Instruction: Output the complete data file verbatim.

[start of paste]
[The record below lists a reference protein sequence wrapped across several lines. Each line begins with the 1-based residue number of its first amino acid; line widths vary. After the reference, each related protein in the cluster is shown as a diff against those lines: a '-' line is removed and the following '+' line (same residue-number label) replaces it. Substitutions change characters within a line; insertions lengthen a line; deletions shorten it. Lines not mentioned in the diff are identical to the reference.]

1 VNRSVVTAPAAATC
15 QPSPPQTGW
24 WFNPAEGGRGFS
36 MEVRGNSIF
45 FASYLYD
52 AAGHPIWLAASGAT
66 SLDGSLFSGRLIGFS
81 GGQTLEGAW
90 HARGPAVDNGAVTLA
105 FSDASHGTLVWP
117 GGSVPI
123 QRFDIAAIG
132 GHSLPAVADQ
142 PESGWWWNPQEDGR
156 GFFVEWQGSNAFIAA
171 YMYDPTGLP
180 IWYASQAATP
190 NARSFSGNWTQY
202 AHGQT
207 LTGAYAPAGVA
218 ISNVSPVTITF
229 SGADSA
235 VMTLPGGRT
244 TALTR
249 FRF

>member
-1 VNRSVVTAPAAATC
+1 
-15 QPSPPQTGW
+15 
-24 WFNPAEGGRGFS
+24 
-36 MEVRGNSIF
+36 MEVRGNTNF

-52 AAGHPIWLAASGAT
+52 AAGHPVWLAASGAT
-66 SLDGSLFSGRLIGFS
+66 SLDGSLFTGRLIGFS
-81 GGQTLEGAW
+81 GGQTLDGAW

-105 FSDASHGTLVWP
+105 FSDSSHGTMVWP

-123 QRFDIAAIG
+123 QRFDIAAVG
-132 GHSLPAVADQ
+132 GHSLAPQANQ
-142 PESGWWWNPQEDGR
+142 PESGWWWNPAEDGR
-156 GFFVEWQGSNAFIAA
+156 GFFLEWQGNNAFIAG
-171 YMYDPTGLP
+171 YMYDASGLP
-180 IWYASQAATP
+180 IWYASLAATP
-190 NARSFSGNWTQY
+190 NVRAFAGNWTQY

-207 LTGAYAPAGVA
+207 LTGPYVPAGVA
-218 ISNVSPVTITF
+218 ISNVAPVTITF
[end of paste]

[The record below lists a reference protein sequence wrapped across several lines. Each line begins with the 1-based residue number of its first amino acid; line widths vary. After the reference, each related protein in the cluster is shown as a diff against those lines: a '-' line is removed and the following '+' line (same residue-number label) replaces it. Substitutions change characters within a line; insertions lengthen a line; deletions shorten it. Lines not mentioned in the diff are identical to the reference.]

1 VNRSVVTAPAAATC
15 QPSPPQTGW
24 WFNPAEGGRGFS
36 MEVRGNSIF
45 FASYLYD
52 AAGHPIWLAASGAT
66 SLDGSLFSGRLIGFS
81 GGQTLEGAW
90 HARGPAVDNGAVTLA
105 FSDASHGTLVWP
117 GGSVPI
123 QRFDIAAIG
132 GHSLPAVADQ
142 PESGWWWNPQEDGR
156 GFFVEWQGSNAFIAA
171 YMYDPTGLP
180 IWYASQAATP
190 NARSFSGNWTQY
202 AHGQT
207 LTGAYAPAGVA
218 ISNVSPVTITF
229 SGADSA
235 VMTLPGGRT
244 TALTR
249 FRF

>member
-1 VNRSVVTAPAAATC
+1 
-15 QPSPPQTGW
+15 
-24 WFNPAEGGRGFS
+24 
-36 MEVRGNSIF
+36 MEVRGNTNF

-52 AAGHPIWLAASGAT
+52 AAGHPVWLAASGAT
-66 SLDGSLFSGRLIGFS
+66 SLDGSLFTGRLIGFS
-81 GGQTLEGAW
+81 GGQTLDGAW

-105 FSDASHGTLVWP
+105 FSDSSHGTMVWP

-123 QRFDIAAIG
+123 QRFDIAAVG
-132 GHSLPAVADQ
+132 GHSLAPQANQ
-142 PESGWWWNPQEDGR
+142 PESGWWWNPAEDGR
-156 GFFVEWQGSNAFIAA
+156 GFFLEWQGNNAFIAG
-171 YMYDPTGLP
+171 YMYDASGLP
-180 IWYASQAATP
+180 IWYASLAATP
-190 NARSFSGNWTQY
+190 NVRAFAGNWTQY

-207 LTGAYAPAGVA
+207 LTGPYVPAGVA
-218 ISNVSPVTITF
+218 ISNVAPVTITF